You can change the punch line over the years and I still think it really makes the point. We like to assume we are on God's side. And that's a very dangerous assumption. It's dangerous when we are having debates with other believers over sensitive subjects that won't go away. It's dangerous to believe that one group, or one historic denomination alone is faithful to God in the world today.
John didn't get a pat on the back like he expected after telling the man to stop casting our daemons. So what about us. What do we expect God to say about our ministry and the ways we treat other believers; even the ones we disagree with over major issues. Many Christians are debating issues of human sexuality both in public and in private today. How we treat one another in this debate speaks volumes, especially to the vast majority of young people of our nation who are estranged from God's Word and church. They are learning what we believe about the cross, and sin, and redemption by what we do beyond these walls. We need humility today in church regardless of denomination or position on difficult and controversial issues. Coming to God takes humility; treating other people who call Jesus Lords as blood bought brothers and sisters, even when we vehemently disagree, takes humility. We treat God's saving death too casually if we have forgotten that Jesus died for others too.
Slide 7) It is a fearful thing to fall into the hands of the living God. Hebrews 10:31 NRSV
The writer of Hebrews gives us a clue about what it's like to come face to face with God when he said, “It is a fearful thing to fall into the hands of the living God.” Hebrews 10:31 NRSV. The real God is often, as Martin Luther said, a hidden God. He is hidden from us in layers of mystery that we sinners can't comprehend. There are so many dimension to God's work that we shouldn't even pretend to understand. God's not a buddy who is always on our side.
This story about Jesus' friends reveals a dimension to Jesus' work in the world that is tough to accept if you are convinced your church and your church alone is the only right way straight to heaven.
We follow a God who will not be mocked; who sent a Son to die and rise in order that you and I might be saved. If you think that you are doing God a favor by serving him you have forgotten what he has already done for you. Jesus came to save the sick and not to be saved by all of us. When we think our particular church alone is worthy of being called Christian or faithful we have forgotten the Holy God who came to earth. He came as a man who died for us and the world.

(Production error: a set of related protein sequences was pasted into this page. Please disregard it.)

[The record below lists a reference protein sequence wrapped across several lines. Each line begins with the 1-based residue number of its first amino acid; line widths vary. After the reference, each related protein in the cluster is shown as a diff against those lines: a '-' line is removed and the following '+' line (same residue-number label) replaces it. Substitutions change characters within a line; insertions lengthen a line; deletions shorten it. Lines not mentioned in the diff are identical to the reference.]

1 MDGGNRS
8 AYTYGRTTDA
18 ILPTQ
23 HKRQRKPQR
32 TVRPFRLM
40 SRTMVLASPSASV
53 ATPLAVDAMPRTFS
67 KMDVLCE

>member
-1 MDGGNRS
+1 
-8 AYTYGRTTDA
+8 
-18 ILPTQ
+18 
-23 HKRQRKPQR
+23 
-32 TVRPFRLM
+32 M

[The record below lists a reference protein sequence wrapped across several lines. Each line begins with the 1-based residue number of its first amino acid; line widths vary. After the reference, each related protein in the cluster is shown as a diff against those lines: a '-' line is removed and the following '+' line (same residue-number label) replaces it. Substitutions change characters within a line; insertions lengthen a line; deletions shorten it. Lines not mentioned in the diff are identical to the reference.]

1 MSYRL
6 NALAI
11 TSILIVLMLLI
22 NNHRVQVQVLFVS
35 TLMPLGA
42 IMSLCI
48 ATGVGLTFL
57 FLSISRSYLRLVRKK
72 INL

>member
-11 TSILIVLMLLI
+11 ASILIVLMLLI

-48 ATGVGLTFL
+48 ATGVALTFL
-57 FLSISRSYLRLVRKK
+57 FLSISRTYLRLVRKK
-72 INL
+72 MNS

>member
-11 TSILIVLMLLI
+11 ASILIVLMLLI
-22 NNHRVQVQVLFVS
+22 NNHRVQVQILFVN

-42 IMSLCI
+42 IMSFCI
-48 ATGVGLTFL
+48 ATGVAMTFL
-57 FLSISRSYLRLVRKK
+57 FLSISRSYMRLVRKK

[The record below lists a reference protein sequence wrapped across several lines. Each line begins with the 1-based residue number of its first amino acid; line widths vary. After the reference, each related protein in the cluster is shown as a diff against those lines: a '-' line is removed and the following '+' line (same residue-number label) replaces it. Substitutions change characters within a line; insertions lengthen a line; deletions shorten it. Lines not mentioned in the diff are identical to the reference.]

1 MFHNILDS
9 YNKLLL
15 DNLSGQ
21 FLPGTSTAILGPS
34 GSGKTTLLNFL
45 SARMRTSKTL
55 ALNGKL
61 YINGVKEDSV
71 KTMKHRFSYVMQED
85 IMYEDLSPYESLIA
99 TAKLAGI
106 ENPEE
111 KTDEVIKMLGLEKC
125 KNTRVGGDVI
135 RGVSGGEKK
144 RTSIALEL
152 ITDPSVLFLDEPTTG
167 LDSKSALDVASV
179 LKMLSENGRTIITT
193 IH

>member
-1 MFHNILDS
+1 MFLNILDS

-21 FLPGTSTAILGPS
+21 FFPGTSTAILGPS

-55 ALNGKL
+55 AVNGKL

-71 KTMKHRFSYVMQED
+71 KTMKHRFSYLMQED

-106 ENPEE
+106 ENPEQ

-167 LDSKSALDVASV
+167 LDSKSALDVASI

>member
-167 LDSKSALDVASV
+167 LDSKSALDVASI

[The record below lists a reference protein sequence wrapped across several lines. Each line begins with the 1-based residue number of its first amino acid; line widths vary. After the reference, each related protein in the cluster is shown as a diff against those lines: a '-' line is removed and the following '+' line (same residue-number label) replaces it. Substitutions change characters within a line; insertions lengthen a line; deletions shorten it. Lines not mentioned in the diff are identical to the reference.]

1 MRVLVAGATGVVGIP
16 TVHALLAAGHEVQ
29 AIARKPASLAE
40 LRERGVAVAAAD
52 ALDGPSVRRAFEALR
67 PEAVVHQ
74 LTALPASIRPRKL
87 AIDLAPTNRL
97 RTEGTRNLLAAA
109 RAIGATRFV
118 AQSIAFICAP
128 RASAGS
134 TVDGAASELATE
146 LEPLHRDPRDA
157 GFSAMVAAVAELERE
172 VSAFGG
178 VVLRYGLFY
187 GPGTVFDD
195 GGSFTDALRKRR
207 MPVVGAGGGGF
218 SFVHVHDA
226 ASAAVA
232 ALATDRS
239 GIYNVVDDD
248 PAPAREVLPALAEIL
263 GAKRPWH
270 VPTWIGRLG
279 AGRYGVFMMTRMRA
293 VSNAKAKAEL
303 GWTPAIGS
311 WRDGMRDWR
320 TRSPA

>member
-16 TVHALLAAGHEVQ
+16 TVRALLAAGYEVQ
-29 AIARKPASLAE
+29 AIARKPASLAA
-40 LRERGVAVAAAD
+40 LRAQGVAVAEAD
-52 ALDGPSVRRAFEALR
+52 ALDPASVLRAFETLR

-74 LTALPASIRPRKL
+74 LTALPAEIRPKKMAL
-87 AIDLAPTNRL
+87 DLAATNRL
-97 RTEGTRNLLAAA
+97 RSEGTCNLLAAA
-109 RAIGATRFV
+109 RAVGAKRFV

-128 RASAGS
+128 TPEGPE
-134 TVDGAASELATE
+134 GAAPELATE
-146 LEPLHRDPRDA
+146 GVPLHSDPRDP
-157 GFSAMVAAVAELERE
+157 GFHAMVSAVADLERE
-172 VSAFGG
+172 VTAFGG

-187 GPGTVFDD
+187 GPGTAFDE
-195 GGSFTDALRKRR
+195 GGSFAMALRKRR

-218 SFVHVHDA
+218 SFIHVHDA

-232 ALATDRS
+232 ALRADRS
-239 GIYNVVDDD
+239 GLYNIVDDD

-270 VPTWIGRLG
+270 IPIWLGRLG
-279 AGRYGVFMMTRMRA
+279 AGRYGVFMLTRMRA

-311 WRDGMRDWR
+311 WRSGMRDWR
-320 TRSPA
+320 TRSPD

500 years ago the pope and the Vatican told each believer in Western Europe what to think and what was true. War and threats of personal violence were used to enforce one particular version of truth. I grew up in a Roman Catholic Church and have chosen to be a Lutheran precisely because of Luther's great belief in the power of Jesus Christ alone to save. I believe that God's Word alone reveals Christ to us and that each individual Christian has a place before God as a member of the priesthood of all believers.
Today, thank God, we have no such institution with coercive power to tell us what to believe and do. Instead we individually are called to come together as the church of God in Christ. We each listen to Scripture and test the Spirit. Our Lutheran heritage only has a future if we as individuals are attentive to God's word. Our Heritage as the church that is built on God's Word is in greatest danger right now because our culture has stopped reading and only debates God's Word. God's Word challenges us, who disagree strongly with what others are saying or doing, to be faithful to God’s Word to be angry, but not to fall into sin in our anger. We are called to ready, sturdy and pray about the word and to give space for others to try and do the same.
Slide 8) Keep Jesus first in your mind and in your life
Us real sinners get overwhelmed by our sins. Our inability to save ourselves proves that we still fight against God and God’s will revealed in scripture. All our struggles to escape sin lead us further in to the mess. Jesus came not for those who have it all together. He came because we need a savior.
I have often wondered what Jesus would do if he walked in to a church (regardless of denomination) today in Minnesota and the rest of the United States.
Would he shake his head or silently weep while watching most congregations get older and most younger people walk away from church (except for a few notable exceptions like weddings and baptisms)? Would he cry over the crimes and sins of clergy and church leaders? Would he get in the face of today’s fathers and mothers who have not told their own children about God’s love for them and for the whole world?
Would Jesus rejoice when congregations send out teams to places like Mississippi or New Orleans to help people get their lives back together after hurricanes while serving in his name? Would he celebrate when families study his Word together and pray together in their homes? Would he come dressed as a pastor or a millionaire or as a homeless person looking for help?